Top 10 American Folk Art Museums
Written by: Catalogs.com Editorial Staff
April 30, 2011
Filed Under Art
Contributed by Robert Blaine, Catalogs.com Top 10 Guru
American folk may not have a reputation for being artistic, but we sure have a history of it, thanks to American folk art.
Patriotism aside, our country has produced some of the greatest art this planet has ever seen. Folk art, unlike fine art, depicts the heart and soul of “the people,” the pictures of this country’s working class, unrepresented and least glamorous, depicted in simple, yet artistic ways. Folk art encompasses ALL ethnicities, races, social castes and regions to bring us the true voices of our early ancestors.
To appreciate our country’s folk art, museums have opened nationwide, all of them brilliant. Yet, some have taken the cake. Or the apple pie. Let’s count down the ten best American folk art museums.
10. The Chase Home Museum of Utah Folk Arts
One of the best things to happen to Utah since Karl Malone and John Stockton, the Chase Home Museum of Utah Folk Arts is home to the artwork of the finest artists of Utah’s ethnic, native, occupational and rural communities.
9. San Antonio Museum of Art
Located in the heart of San Antonio, this important museum exhibits local masterpieces from Texas’ most traditional artists, with influences from Spanish colonial and Latin American art.
8. Fenimore Art Museum
Named after American writer James Fenimore Cooper (I guess Cooper Art Museum sounded too bland), this legendary folk art museum in New York offers dozens of exhibitions, from folk art to American Indian art. Quilts, life masks, paintings, portraits and sculptures are all featured in this historic museum.
7. Folk Art Center
The Appalachians are such a huge part of American history, being the area where our settlers first landed and where many diverse Native Americans saved our butts. Attracting over 250,000 people every year, the Folk Art Center in Asheville, North Carolina is an Appalachian history museum that pays homage to this part of American culture, featuring hundreds of the region’s art relics from the early 20th century.
6. High Museum of Art
One of the most visited American art museums in the world, this mesmerizing temple in Atlanta, GA holds over 11,000 works of folk art and European fine art. Its name may sound more like Mick Jagger’s basement, but in reality, the High Museum of Art is a visual feast from America’s past.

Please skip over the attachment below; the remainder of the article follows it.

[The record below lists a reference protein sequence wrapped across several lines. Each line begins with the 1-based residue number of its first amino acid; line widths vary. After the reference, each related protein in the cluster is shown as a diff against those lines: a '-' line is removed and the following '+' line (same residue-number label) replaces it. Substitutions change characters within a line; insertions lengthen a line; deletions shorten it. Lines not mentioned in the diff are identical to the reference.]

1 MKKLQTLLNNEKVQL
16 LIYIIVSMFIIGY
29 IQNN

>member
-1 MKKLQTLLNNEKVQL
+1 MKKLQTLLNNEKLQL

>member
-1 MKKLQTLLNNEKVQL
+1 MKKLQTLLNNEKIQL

5. Huntington Museum of Art
The Huntington Museum of Art is the largest museum between Cincinnati, Pittsburgh and Richmond, and the home of a vast collection of folk art, sculptures and material culture items from this country, England and the Orient. Even for this reason alone, West Virginia ought to be a more popular state.
4. Heritage Museums and Gardens
One of the grandest museums in the United States, the Heritage Museum and Gardens in Massachusetts is a true landmark of New England, a museum with hundreds of Revolutionary War artifacts, early 20th century folk art displays and some of the coolest rhododendron gardens one may ever find. This museum could easily be mistaken for the Garden of Eden had it not been for New England’s weather.
3. Museum of Appalachia
No museum can appreciate the early 20th century pioneers in the Appalachians better than this enchanting living history museum. Remembering some of the proudest ages in American history, the Museum of Appalachia is comprised of 30 buildings (including the alleged birthplace of Mark Twain), thousands of art relics, and, yes, one of the largest folk art collections in the entire country.
2. Shelburne Museum
Over 150,000 artifacts, 39 exhibition buildings and even the 220 foot steamboat, the Ticonderoga, the Shelburne Museum in Vermont sits on 45 sweeping acres of land, hosting a dazzling collection of American folk art. It’s a wonder how they crammed all of that into Vermont.
1. American Folk Art Museum
Last but not least, the largest, most famous American folk art museum is obviously the American Folk Art Museum. Nestled in Manhattan, New York, this remarkable institution opens doors to the classic American art scene, unleashing maybe the greatest collection of American self-taught artists from the last centuries, exhibitions from this country’s many different ethnic groups and a breathtaking look at what true American folk art is all about.